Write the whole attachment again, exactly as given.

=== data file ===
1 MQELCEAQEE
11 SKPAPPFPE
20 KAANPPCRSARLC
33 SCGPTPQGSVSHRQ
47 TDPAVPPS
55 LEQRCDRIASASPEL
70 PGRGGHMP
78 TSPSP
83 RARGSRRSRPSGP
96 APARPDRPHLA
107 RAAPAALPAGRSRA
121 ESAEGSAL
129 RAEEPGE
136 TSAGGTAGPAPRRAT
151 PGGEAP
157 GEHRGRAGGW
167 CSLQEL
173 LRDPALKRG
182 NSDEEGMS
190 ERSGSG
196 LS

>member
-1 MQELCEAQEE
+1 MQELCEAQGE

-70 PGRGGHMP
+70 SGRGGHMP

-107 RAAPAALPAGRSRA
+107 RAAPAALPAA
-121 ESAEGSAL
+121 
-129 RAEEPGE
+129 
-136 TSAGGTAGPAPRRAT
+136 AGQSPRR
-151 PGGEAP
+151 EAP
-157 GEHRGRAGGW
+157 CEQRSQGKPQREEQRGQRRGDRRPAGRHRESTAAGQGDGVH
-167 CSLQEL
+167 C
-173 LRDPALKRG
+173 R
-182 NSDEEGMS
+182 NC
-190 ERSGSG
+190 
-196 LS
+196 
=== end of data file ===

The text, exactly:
1 MQELCEAQEE
11 SKPAPPFPE
20 KAANPPCRSARLC
33 SCGPTPQGSVSHRQ
47 TDPAVPPS
55 LEQRCDRIASASPEL
70 PGRGGHMP
78 TSPSP
83 RARGSRRSRPSGP
96 APARPDRPHLA
107 RAAPAALPAGRSRA
121 ESAEGSAL
129 RAEEPGE
136 TSAGGTAGPAPRRAT
151 PGGEAP
157 GEHRGRAGGW
167 CSLQEL
173 LRDPALKRG
182 NSDEEGMS
190 ERSGSG
196 LS

>member
-1 MQELCEAQEE
+1 MQELCEAQGE

-70 PGRGGHMP
+70 SGRGGHMP

-107 RAAPAALPAGRSRA
+107 RAAPAALPAA
-121 ESAEGSAL
+121 
-129 RAEEPGE
+129 
-136 TSAGGTAGPAPRRAT
+136 AGQSPRR
-151 PGGEAP
+151 EAP
-157 GEHRGRAGGW
+157 CEQRSQGKPQREEQRGQRRGDRRPAGRHRESTAAGQGDGVH
-167 CSLQEL
+167 C
-173 LRDPALKRG
+173 R
-182 NSDEEGMS
+182 NC
-190 ERSGSG
+190 
-196 LS
+196 